Our relationship with ancient woodland

Old trees

Old hollow ways have developed over centuries as pack horses and carts have removed produce from the woods.

For centuries, humans have relied on woodland to provide fuel and shelter, for hunting, grazing livestock, and latterly for early industrial produce. Ancient woods are full of traces of this long association and are an open book to our past.

Banks and ditches may be found around woodland edges. These are signs of ancient parish boundaries, old deer parks, or used to keep animals out of valuable coppice woods. They are often marked by overgrown hedges and can have ancient trees that were used as boundary markers. They can often be identified on old maps.

Features associated with early woodland industry include charcoal hearths, where charcoal was produced in kilns, saw pits, white coal and potash kilns, and platforms used for processing and storage. There are many more if you know where to look.

Woods may also preserve archaeological features from earlier times, before the wood established. For example, Bronze or Iron Age earthworks, or evidence of old field systems can sometimes be found. Such remains might have been lost in the wider landscape, through ploughing or development, but within an ancient wood they may have lain undisturbed for centuries.

Traditional woodland management

Evidence from the old traditions of woodland management include coppice stools. Coppicing (cutting trees back to ground level) results in the regrowth of many straight new stems. After several years a coppiced tree would be harvested and the cycle repeated. This was the main economic value in many woodlands, rather than the big timber trees which were infrequently cut and were difficult to process. Coppicing maintains trees at a juvenile stage. A regularly coppiced tree will never die of old age so some coppice stools may reach immense ages.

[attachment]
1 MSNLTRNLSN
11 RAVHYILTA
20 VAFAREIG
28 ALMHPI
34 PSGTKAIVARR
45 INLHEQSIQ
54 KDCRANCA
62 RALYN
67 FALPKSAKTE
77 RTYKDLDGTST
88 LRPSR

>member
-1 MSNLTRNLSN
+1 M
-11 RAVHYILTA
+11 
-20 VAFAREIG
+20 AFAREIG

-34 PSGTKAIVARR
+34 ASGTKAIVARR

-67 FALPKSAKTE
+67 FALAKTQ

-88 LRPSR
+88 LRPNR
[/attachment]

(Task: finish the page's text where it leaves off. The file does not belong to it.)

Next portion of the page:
Pollarding is a pruning practice which removes the upper branches of a tree promoting a dense head of foliage and branches. It has been common since medieval times and maintains trees at a predetermined height, often above the reach of browsing animals. Wood pollarding tends to produce upright poles, ideal for fences, posts and construction and the twigs and leaves were used as 'tree hay' for animals.

By chance, these management practices seem to have maintained some of the habitats that occurred in the original wildwood. Coppiced woods support stunning displays of spring flowers as well as fritillary butterflies, dormice and nightingales. Old pasture woodland plays host to ancient trees whose lives have been extended for many centuries by pollarding, supporting an extraordinary array of fungi, insects, mosses and lichens.

Woodland in the Age of Iron and Steel

Evidence of early iron industry is often found in ancient woodland. You might see the remains of charcoal hearths, minepits, ore roasting hearths and furnaces.

Minepits were dug in woodland on narrow steep sided valleys or gills enabling the extraction of ore deposits. The pits filled up with debris which became compacted, and today you will see evidence of small craters which may fill with water in the winter and dry out in the summer.

Charcoal was critical to the production of iron. Coppiced oak, alder and hornbeam were all used. Round charcoal clamps (kilns) were constructed, often on levelled ground. These level hearths are often the only evidence of charcoal production in woodlands. Hearths were between 4 to 5 metres in diameter. The main clue to a flattened area of woodland being a charcoal hearth is the almost black soil and sometimes small pieces of charcoal to be found under the leaf litter.

Within the small valleys in these areas, can also be found the remains of the early water powered forges that turned iron into implements like sickles and scythes. These small beginnings evolved into major industrial centres based around steel like Sheffield.

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